Actually, I take that back - Uber pays so badly that a cash fare might be worth the hit on your rating.

Time for more torture! He tortures the guy to confess about his mistress, but he refuses to, and gets tortured some more!

Finally they get around to talking to the friends of the victims, and discover that each one was talking about doing something crooked while they were being kidnapped! For a moment, they consider that perhaps people confess their sins to cabbies the way they do to bartenders, before shaking off that idiocy and realizing that they already have the answer - the people were talking on the phone in the Uber.

Just as another execution is about to happen, the guy says that he can prove he never cheated on his wife! But how? He says he can call a friend to prove it, somehow, but the killer insists on calling his probably mistress instead! Because there wouldn't be a show if another woman wasn't in danger!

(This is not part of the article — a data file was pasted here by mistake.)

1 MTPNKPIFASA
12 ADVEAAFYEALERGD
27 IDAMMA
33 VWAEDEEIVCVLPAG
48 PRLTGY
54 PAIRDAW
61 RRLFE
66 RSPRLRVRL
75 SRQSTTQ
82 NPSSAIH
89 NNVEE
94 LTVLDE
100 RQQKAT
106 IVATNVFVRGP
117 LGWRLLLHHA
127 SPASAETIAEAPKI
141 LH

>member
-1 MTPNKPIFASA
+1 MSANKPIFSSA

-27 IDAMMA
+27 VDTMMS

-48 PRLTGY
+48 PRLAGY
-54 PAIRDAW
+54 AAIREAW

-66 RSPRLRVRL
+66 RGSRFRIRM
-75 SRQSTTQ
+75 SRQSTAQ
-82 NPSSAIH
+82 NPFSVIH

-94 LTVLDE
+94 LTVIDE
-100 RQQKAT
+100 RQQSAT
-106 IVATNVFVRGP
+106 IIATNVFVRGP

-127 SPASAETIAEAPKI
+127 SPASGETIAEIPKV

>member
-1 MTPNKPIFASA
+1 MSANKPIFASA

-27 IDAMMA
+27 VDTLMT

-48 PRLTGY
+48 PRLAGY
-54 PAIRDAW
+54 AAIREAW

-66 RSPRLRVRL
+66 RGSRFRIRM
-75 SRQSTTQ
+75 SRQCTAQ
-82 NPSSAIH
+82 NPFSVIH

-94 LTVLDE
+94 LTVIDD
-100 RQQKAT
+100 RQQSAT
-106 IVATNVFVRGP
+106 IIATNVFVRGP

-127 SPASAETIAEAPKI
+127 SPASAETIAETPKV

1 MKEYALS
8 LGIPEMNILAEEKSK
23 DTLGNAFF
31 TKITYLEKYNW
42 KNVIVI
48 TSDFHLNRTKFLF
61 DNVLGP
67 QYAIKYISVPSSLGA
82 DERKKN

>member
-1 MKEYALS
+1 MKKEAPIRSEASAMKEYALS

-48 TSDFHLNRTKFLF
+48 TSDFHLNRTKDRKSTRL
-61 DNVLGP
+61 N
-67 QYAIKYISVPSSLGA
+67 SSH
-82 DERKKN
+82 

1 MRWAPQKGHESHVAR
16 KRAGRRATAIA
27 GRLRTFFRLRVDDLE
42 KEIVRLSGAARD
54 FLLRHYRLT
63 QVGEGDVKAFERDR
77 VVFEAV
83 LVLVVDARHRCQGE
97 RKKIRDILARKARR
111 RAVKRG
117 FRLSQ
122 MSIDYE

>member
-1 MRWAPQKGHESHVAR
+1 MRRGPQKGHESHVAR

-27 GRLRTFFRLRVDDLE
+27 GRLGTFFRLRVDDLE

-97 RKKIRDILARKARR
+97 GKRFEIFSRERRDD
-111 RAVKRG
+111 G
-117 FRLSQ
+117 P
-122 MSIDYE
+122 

Joe finally gets in touch with the last person the guy talked to - it's his AA sponsor! Apparently he claimed to have cheated on his wife, but maybe he was lying to cover that he'd been drinking? The sponsor didn't believe him!

While the victim waits for his maybestress to call back, the team finally realizes that there's some significance to the badly-beaten knuckles, and checks to see if there have been any recent Catholic-related scandals that could have triggered a murder! They discover that a Catholic school principal just went to jail for child molestation last month! Could there be a connection?

Okay, things just got dumb again. One of the kids abused by the Principal (who killed himself right before the murders started) was recently fired from Uber after a string of negative reviews, including an incident where he threatened someone with a hammer! They explain that this didn't show up on Garcia's background check because charges weren't filed! Why would that have mattered? Shouldn't the first question to every car company have been 'did you recently fire anyone for being a violent psycho'? If they didn't ask that, they're completely negligent at their jobs.